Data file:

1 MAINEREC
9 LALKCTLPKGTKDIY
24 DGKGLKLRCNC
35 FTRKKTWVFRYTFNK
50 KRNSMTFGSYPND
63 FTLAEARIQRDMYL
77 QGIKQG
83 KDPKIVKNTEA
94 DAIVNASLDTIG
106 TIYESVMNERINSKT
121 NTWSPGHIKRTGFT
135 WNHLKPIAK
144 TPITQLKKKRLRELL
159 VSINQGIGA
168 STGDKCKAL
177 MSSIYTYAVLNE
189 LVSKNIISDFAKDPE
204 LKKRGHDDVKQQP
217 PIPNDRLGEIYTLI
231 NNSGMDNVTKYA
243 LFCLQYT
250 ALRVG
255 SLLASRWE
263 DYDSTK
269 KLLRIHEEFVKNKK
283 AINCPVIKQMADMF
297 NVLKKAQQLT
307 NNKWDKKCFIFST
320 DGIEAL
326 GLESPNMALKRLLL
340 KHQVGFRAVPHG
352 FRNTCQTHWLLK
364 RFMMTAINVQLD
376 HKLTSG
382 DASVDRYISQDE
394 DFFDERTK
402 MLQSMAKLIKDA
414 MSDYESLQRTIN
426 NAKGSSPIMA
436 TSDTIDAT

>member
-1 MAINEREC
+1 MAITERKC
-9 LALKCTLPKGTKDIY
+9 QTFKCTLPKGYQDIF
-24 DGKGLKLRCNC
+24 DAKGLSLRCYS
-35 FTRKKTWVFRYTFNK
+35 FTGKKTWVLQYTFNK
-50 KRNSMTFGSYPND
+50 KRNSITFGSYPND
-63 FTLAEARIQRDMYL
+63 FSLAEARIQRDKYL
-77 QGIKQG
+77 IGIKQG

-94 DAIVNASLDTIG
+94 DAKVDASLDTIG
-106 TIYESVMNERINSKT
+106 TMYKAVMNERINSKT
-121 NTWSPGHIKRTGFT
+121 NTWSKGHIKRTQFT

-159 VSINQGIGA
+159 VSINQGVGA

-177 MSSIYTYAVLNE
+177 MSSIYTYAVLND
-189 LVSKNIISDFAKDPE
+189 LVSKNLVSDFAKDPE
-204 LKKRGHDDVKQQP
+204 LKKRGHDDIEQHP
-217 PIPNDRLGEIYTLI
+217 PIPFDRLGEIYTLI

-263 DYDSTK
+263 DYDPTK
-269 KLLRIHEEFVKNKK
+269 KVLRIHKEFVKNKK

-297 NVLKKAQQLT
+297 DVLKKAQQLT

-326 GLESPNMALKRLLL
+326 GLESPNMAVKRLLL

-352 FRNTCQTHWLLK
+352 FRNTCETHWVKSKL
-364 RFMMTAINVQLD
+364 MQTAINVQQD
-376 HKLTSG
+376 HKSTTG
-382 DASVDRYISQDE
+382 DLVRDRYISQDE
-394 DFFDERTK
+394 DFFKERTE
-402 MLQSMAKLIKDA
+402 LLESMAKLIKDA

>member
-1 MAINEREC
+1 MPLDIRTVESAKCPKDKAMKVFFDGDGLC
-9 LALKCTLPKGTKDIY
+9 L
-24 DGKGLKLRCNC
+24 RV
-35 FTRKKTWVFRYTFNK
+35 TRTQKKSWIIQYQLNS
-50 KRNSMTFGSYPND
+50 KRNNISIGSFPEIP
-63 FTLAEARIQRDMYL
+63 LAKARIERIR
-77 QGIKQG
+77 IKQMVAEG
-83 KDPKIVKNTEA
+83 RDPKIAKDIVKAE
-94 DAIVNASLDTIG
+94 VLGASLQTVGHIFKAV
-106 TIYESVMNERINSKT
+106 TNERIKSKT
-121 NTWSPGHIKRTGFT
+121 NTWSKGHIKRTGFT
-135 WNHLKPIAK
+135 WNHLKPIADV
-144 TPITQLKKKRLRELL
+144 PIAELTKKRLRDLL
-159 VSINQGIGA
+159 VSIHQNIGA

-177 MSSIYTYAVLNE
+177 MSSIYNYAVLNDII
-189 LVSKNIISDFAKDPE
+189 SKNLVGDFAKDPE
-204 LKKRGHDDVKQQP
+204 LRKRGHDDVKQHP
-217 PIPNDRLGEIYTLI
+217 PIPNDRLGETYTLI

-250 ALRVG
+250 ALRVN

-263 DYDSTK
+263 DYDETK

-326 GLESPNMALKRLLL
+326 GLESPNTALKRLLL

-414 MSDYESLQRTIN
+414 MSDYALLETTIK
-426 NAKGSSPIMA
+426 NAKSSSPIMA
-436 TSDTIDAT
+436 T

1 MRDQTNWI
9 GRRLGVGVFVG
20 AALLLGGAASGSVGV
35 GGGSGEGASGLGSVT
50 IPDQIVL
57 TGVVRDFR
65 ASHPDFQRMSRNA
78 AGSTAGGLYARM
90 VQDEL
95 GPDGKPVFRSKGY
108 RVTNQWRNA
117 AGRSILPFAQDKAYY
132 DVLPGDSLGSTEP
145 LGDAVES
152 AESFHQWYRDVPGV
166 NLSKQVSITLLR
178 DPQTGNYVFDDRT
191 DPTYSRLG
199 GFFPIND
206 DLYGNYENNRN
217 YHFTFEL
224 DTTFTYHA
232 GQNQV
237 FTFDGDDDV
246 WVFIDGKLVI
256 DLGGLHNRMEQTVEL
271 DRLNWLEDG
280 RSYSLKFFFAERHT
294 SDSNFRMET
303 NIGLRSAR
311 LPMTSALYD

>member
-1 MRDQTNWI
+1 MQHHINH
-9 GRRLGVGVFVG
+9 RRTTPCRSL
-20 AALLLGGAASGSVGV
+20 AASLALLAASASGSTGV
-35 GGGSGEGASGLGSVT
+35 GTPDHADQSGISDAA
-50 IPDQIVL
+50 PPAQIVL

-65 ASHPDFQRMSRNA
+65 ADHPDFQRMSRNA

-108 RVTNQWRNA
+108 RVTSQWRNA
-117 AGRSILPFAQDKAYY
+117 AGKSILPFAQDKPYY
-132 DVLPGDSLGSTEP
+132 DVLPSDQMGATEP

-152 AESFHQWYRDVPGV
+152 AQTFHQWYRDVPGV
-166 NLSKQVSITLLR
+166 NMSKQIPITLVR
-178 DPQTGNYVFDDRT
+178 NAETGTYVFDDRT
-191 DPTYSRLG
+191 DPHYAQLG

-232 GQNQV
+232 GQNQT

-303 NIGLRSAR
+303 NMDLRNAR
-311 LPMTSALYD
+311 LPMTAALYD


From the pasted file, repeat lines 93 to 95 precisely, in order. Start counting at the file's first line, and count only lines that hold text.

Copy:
-1 MAINEREC
+1 MPLDIRTVESAKCPKDKAMKVFFDGDGLC
-9 LALKCTLPKGTKDIY